Suddenly, one night an elephant owned by an Indian man broke its chain and escaped. The next day Orwell was called to handle the situation, He was told many different stories about the elephant by people which he did not believe, until he found a trampled body in the mud. After that, he began to feel uncomfortable and pressured by the crowd to shoot the elephant once he found him.
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Shooting an Elephant is a essay by British novelist and satirist George Orwell, first published in the anti-fascist literary magazine New Writing and later broadcast by the BBC Home Service in Taking place during the British occupation of Burma, it focuses on an unnamed narrator, considered by many to be a stand-in for Orwell himself, as he is tasked to shoot an aggressive elephant while serving as a police officer in the country.
The essay is considered by many to be a metaphor for British imperialism, a subject Orwell wrote of critically in many of his nonfiction works. Orwell did spend significant time in Burma, and the extent to which Shooting an Elephant is based on actual events is unknown.
Burma was held as a British colony between at the conclusion of the third Anglo-Burmese War, and its independence in Orwell held the post of Assistant Superintendent in the British Indian Imperial Police from towhen the story takes place.
Although the narrator sympathizes with the Burmese, his official role makes him a symbol of the British occupation, and he is frequently harassed and jeered by the locals.
One day, he receives a call that a normally tame elephant is rampaging through a village. He heads off with a Winchester rifle and riding on a pony to track it down.
When he arrives at the village, he asks around and receives conflicting reports from the poverty-stricken locals.
He thinks the incident may have been a hoax, but soon finds a man who has been trampled by the elephant. He sends an order for an elephant rifle and is followed by thousands of people as he tracks the elephant to a rice paddy where it is resting.
The narrator starts to have second thoughts, regretting that he has to kill the elephant now that it is resting peacefully. However, the crowd wants to see blood and is chanting for the narrator to take the shot.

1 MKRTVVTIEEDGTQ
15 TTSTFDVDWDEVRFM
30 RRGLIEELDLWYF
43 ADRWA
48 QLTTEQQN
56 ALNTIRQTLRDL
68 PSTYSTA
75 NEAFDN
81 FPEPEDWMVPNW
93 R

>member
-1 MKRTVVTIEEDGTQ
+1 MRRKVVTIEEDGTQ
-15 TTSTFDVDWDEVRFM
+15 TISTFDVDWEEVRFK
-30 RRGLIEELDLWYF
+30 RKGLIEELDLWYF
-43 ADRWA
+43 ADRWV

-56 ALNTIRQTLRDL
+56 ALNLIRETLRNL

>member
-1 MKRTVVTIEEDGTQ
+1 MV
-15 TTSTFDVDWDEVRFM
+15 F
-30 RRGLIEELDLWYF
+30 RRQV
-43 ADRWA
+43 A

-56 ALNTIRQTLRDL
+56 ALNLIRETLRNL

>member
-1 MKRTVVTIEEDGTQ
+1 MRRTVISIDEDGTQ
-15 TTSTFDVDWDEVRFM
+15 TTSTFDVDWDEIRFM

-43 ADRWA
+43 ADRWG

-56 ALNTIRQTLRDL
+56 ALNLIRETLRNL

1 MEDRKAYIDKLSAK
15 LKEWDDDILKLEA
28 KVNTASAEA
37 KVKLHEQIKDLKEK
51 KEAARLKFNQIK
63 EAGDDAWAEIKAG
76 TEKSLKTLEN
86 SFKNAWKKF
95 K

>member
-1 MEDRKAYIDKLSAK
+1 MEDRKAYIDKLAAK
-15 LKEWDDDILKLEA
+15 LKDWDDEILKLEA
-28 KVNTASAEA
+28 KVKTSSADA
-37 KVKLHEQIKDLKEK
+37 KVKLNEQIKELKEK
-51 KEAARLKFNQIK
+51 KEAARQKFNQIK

However, the people continue to pressure, and eventually he takes the shot. Several additional shots also fail to finish off the beast, and eventually the narrator breaks down and leaves the scene, unable to watch as the elephant dies slowly of its wounds.
He later finds out that as soon as the elephant died, the locals stripped it to the bone and took the meat for their own purposes. As the essay ends, the narrator wonders to himself if anyone will ever understand that he only made the decision to shoot the elephant to avoid looking like a fool in front of the people he is responsible for policing. Shooting an Elephant Essay Courage is being able to drown out the voices of others and stay true to one’s own morals.
In the memoir Shooting An Elephant, George Orwell describes his time as a British Colonial police officer in Burma. Shooting an Elephant Summary SuperSummary, a modern alternative to SparkNotes and CliffsNotes, offers high-quality study guides that feature detailed chapter summaries and analysis of major themes, characters, quotes, and essay topics.
Shooting an Elephant Summary Buy Study Guide " Shooting an Elephant " by George Orwell is a narrative essay about Orwell's time as a police officer for the British Raj in colonial Burma. Mar 16, · Reading George Orwell’s Shooting an Elephant, i saw it from a different point of view, i wouldnt of had killed the elephant, it wasn’t causing any trouble.
Being under pressure doesnt help at all, you cant think straight, its true. Immediately download the Shooting an Elephant summary, chapter-by-chapter analysis, book notes, essays, quotes, character descriptions, lesson plans, and more - everything you need for studying or teaching Shooting an Elephant.
George Orwell uses narration in “Shooting an Elephant” to support his thesis that imperialism is an immoral relationship of power because it compels the oppressor to act immorally to keep up appearances that he is right, .